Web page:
RoHS is an EU directive
The implementation of RoHS in Germany applies to electrical and electronic equipment legislation since March 2005. Among other things, RoHS prohibits the use of soldering and various toxic flame retardants. The use of hazardous substances such as mercury, cadmium, lead, hexavalent chromium, polybrominated biphenyls (PBB) and polybrominated diphenyl ethers (PBDES) in production is strictly limited since an amendment to the directive in August 2008.
Exceptions exist for many products, however. This applies especially to articles where no equal substitute is available for the hazardous substance. Among other things, RoHS still allows the use of mercury in rod or compact fluorescent lamps as well as the use of lead in car batteries. For the time being, medical and military technology are completely exempt from RoHS.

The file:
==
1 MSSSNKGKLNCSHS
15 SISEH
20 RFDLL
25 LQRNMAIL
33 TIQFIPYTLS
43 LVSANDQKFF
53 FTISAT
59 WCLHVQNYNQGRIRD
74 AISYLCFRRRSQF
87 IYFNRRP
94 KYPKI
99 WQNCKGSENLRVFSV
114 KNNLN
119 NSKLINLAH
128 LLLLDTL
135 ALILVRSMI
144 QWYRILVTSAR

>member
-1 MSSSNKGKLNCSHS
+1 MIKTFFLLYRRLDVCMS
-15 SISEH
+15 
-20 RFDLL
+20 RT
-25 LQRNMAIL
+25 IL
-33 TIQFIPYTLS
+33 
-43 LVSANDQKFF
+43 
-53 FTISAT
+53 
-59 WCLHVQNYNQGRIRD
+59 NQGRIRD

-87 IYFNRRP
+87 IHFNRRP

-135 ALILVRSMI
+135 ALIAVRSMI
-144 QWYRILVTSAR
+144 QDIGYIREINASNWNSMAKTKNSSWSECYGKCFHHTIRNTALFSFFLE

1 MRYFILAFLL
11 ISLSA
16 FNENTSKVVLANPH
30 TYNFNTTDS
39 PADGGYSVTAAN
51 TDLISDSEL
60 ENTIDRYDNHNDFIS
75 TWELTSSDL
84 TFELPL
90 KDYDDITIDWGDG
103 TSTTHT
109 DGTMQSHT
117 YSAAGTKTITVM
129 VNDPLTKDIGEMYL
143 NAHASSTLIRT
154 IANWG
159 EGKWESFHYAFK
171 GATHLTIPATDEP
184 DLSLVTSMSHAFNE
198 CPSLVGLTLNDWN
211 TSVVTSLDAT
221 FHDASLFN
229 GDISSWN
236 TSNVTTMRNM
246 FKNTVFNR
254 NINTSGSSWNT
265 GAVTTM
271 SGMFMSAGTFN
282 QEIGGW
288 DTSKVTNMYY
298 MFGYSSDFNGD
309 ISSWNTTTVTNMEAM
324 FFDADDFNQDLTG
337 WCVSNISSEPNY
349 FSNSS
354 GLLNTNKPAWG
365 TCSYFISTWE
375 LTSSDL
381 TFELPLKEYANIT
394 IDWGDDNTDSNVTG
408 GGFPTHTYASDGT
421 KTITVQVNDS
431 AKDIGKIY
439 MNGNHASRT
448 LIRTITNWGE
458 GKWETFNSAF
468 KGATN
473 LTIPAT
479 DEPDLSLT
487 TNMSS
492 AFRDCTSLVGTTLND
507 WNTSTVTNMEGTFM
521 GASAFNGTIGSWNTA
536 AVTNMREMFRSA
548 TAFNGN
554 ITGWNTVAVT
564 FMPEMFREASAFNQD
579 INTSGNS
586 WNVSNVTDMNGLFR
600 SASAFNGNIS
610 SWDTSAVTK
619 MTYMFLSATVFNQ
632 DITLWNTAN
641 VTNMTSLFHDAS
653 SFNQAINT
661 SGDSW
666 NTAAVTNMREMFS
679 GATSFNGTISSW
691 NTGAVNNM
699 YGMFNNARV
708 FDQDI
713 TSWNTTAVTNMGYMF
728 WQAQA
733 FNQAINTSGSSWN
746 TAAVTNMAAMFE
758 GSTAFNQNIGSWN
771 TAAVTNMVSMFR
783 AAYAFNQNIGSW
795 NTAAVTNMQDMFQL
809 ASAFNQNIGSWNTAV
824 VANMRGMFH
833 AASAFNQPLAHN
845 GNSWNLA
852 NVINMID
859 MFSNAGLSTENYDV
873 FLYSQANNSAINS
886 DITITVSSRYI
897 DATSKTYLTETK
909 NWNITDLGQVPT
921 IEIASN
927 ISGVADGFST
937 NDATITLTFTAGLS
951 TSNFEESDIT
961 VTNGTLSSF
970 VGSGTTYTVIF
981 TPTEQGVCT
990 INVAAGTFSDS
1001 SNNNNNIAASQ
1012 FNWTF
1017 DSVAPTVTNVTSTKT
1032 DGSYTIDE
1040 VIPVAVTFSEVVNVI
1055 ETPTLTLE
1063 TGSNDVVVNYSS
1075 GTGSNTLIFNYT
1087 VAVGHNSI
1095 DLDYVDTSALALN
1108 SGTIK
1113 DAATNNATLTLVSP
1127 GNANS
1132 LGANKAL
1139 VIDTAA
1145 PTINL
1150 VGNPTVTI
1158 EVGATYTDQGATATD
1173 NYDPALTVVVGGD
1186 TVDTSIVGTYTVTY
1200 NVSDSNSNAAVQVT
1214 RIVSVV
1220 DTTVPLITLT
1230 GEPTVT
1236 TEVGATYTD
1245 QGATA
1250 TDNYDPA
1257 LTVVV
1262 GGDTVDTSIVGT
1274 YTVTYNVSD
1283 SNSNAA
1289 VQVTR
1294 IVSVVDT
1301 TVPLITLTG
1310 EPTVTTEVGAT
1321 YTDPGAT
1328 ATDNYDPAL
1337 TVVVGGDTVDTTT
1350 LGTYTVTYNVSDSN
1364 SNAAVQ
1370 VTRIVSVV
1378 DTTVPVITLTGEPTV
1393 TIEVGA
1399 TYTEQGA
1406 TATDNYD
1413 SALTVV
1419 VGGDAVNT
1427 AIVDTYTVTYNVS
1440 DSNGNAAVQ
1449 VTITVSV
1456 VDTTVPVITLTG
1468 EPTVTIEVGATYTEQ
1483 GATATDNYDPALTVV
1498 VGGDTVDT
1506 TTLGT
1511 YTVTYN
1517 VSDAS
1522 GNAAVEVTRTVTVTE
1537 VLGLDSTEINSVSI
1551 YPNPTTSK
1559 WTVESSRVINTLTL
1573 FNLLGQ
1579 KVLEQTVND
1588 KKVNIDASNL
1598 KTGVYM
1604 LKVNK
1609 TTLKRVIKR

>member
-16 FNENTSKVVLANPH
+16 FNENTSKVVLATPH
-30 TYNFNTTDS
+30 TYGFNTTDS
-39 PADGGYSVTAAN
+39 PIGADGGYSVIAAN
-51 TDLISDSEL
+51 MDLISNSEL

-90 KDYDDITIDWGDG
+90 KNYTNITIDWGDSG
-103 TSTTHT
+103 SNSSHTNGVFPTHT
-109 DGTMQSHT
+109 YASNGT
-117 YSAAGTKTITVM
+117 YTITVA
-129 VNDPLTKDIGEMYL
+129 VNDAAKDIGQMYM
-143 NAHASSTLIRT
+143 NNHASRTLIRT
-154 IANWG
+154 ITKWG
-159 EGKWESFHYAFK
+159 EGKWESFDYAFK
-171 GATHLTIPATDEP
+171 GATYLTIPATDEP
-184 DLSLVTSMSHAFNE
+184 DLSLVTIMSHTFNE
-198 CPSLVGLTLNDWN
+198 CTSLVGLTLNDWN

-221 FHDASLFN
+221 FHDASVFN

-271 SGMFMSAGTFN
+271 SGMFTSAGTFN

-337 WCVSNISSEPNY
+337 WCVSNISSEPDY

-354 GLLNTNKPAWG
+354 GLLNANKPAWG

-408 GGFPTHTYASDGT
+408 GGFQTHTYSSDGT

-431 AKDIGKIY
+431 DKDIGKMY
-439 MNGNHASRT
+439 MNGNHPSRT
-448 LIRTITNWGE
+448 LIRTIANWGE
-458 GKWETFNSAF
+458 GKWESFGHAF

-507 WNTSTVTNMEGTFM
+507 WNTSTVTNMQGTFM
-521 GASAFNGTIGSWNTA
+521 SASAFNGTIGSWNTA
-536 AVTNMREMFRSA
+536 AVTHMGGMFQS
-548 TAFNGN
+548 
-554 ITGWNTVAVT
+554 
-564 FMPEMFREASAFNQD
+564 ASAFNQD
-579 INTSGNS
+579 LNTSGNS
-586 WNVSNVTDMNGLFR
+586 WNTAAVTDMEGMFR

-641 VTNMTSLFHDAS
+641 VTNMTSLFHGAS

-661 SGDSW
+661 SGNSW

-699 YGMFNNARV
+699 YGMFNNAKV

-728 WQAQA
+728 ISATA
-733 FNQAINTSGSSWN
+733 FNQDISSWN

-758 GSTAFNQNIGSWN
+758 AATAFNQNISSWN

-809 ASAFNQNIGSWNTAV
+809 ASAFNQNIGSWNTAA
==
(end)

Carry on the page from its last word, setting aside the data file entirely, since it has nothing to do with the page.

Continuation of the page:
BattG stands for the law governing batteries since 1 December, 2009. This implemented a European directive from 2006 designed to reduce the environmental impact of waste batteries. BattG applies new regulations to the labelling and sale of batteries and rechargeable batteries. An important part of BattG is a regulation that obliges manufacturers and distributors to take back waste batteries.